Remember when Google's app verification and malware scanning service debuted with Android 4.2? No? Well, that's probably because statistically speaking, you're likely to be one of the 95% of Android users rocking 4.1 or earlier. To help address this, it looks like Google has moved the Verify Apps system to Google Play Services, which at this point should be installed on all Google Play Store-equipped Android devices running Gingerbread or higher.
Over the weekend, CyanogenMod teased something called Nemesis, and we honestly had no clue what it was. Even now, after spending some time with CM team members who are working on the various parts of Nemesis, it still isn't entirely clear. What we do know, however, is how it will start, which may indicate what it could be.
Nemesis is going to be a multi-phase endeavor for CyanogenMod, where the team presumably tackles the features that have provided a less-than-stellar user experience in the past – the project's nemeses, if you will.
YouTube is not the only source of online streaming video. In fact, there are certain vids you simply won't see on Google's streaming video site. For times like that, there's LiveLeak. The website doesn't work very well on a mobile device, but now there's an app. It's unattractive, and works in a somewhat bizarre way, but it's still an improvement.
The LiveLeak interface is just a long list of videos in various categories.
Do you have a spare 64 minutes and a burning desire to analyze every second of Google's latest press event? Alternately, did you miss the livestream and Sundar Pichai's dulcet tones because a faulty alternator stranded you at a truck stop for two hours? Then you're in luck, and so am I! The full version of Google's July 24th event has been posted to YouTube for your viewing pleasure.
If you'd like to dig deeper, check out our coverage of the new Nexus 7, the Chromecast TV dongle, the introduction of Android 4.3, and an in-depth look at the new additions to the third Jelly Bean release.
Good old T9 is still good for some stuff, as we recently learned from T9 App Dialer. Apparently this is becoming a thing now, because here comes LevelUp Studio (of Beautiful Widgets fame) with an alternative T9 app launcher. Quad Drawer lets you tap out app names, but it does a lot more.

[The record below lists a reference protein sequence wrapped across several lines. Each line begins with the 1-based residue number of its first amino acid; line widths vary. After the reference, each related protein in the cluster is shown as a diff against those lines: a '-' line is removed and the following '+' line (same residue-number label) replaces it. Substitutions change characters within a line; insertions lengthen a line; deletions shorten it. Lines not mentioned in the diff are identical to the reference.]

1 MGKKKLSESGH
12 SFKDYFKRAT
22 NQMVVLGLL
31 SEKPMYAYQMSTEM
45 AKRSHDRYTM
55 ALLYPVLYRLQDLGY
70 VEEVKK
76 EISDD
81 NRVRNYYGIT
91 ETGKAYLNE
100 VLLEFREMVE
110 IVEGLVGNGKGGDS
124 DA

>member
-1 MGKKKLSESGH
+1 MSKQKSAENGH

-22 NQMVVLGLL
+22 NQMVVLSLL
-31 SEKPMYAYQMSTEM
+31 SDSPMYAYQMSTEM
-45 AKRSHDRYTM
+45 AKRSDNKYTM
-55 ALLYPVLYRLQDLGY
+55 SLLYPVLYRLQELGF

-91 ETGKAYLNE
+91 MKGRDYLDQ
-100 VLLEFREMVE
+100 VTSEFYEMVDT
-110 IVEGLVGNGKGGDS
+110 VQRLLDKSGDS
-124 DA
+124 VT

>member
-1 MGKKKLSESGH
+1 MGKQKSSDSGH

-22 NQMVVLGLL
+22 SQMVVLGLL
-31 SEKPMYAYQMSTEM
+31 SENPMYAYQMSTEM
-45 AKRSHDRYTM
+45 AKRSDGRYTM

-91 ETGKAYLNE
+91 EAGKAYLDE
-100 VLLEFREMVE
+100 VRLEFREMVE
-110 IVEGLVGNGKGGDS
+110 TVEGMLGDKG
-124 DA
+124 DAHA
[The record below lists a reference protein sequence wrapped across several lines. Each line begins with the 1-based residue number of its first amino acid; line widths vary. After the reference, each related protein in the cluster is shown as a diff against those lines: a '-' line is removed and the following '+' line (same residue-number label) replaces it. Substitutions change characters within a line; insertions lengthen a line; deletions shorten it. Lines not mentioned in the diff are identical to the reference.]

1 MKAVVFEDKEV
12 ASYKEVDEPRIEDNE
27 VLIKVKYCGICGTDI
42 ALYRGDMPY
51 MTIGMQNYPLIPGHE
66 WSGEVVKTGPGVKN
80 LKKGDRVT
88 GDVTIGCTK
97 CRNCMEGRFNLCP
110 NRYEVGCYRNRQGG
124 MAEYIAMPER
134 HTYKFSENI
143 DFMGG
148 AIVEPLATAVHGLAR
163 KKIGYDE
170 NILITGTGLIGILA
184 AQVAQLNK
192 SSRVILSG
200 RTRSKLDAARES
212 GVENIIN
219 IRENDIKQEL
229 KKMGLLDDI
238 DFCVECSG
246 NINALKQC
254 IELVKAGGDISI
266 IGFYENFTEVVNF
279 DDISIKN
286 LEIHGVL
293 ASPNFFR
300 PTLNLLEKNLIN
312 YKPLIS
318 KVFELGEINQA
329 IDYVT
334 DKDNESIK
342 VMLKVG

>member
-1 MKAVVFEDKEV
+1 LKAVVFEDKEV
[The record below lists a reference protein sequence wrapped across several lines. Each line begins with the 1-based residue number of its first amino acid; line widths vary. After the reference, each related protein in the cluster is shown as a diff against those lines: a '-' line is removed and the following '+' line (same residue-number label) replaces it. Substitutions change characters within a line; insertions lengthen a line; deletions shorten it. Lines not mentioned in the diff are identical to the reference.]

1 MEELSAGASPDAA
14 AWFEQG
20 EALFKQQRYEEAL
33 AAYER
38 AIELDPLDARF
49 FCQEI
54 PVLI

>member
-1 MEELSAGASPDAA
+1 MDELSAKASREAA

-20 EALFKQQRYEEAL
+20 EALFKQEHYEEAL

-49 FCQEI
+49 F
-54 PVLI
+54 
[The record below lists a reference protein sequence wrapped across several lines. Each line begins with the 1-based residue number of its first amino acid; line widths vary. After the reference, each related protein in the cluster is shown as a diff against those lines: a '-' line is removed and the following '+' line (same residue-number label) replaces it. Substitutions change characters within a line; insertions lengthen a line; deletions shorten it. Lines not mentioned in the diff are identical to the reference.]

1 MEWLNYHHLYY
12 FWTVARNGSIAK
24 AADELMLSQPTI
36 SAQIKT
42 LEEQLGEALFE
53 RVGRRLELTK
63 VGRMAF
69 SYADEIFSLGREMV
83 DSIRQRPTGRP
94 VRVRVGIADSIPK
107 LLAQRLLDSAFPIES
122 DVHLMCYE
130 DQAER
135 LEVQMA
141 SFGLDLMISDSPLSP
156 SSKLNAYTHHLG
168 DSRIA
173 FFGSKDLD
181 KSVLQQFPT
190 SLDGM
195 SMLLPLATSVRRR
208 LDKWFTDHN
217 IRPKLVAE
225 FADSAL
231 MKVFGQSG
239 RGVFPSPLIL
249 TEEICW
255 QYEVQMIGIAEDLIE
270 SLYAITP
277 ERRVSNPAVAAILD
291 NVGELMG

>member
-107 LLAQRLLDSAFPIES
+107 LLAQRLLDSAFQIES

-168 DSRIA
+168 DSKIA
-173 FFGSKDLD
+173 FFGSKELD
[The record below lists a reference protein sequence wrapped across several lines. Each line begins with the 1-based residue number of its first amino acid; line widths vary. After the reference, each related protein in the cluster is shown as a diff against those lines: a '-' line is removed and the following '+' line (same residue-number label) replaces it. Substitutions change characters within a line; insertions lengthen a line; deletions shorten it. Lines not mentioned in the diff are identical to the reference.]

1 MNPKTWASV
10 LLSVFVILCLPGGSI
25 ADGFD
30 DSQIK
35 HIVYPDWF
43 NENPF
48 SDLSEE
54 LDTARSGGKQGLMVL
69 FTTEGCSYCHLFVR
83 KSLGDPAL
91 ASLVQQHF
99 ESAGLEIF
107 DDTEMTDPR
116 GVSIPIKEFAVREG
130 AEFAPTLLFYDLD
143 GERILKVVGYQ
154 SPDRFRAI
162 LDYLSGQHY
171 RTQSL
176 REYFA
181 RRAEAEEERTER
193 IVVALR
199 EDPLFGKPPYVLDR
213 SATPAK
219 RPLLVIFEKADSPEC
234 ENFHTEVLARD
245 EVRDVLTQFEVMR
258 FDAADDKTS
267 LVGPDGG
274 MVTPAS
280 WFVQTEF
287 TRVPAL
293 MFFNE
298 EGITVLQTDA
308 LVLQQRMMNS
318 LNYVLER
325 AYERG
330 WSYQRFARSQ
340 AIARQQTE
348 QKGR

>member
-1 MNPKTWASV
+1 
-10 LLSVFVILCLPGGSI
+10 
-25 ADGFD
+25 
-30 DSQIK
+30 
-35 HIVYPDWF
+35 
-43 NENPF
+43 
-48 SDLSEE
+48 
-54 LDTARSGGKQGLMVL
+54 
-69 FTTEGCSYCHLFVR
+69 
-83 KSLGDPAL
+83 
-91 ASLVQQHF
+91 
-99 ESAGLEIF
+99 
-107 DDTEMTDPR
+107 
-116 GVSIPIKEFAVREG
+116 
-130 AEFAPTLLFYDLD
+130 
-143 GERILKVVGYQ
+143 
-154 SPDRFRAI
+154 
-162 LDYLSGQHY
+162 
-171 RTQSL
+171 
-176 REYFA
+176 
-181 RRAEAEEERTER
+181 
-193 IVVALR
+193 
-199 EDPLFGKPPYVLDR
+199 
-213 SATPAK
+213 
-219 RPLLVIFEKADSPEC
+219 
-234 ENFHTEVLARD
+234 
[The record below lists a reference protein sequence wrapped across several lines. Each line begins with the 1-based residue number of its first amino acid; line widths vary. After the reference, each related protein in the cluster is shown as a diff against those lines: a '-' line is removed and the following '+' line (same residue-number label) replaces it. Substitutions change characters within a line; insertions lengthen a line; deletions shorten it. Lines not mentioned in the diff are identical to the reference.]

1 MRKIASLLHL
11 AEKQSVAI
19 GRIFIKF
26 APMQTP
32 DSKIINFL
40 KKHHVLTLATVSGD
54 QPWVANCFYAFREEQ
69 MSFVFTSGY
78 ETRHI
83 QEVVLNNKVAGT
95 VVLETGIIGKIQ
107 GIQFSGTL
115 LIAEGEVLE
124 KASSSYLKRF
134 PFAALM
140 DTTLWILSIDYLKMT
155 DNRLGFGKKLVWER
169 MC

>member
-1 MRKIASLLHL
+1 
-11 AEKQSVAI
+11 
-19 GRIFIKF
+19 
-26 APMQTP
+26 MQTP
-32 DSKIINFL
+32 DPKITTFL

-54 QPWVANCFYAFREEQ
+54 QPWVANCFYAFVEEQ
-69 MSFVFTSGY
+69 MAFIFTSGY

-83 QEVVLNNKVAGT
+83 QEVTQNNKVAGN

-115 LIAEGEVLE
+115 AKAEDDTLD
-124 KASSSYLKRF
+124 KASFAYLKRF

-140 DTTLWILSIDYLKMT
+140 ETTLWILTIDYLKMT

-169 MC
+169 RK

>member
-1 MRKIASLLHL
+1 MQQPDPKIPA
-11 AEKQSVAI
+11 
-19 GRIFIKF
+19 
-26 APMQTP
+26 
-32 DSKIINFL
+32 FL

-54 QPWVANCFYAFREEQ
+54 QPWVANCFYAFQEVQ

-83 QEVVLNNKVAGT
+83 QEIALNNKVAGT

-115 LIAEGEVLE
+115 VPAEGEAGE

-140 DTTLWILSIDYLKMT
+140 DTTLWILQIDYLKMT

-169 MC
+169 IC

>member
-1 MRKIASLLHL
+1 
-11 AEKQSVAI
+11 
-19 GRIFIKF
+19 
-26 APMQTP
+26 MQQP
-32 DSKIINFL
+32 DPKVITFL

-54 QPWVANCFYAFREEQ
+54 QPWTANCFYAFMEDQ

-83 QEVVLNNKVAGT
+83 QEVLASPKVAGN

You can launch Quad Drawer like any other app to get the keypad, but it also has swipable tabs with multiple ways of listing your apps – recent, install date, alphabetical, and most used.
Google Hangouts hasn't had any major changes since its debut earlier this summer, but the latest version of the app adds some interesting tweaks. Google's new, annoying habit of staged rollouts means that a lot of people don't' have access to the updated app, even though it started becoming available on the 23rd. The indefatigable Ron Amadeo had a look inside, and found it to be a housecleaning update, with a lot of tightened code and only a few new features.
Want to know how you're expected to connect your phones, tablets, and computers to that fancy Chromecast that's shipping in the mail? Simple, there's an app for that. Google has dropped dedicated software in the Play Store that configures all that Chromecast devices in your house, because I know there are a good number of you that have already ordered more than one.
The app will set up your Chromecast to work on your local network and give you an interface for managing its settings, such as changing the device's name or inputting a new WiFI password.
Google has made a small change to the Google Calendar API that nonetheless could make a huge difference for developers and users. The Calendar API now supports push notifications - alerts sent directly to devices and apps instead of waiting for a client-side sync, a la Gmail - for updates that are practically instantaneous. The official app has had this for a while, but now third-party developers have access to this functionality, meaning that push notifications for subscribed Google Calendars can be sent to any app that supports the general Gcal API.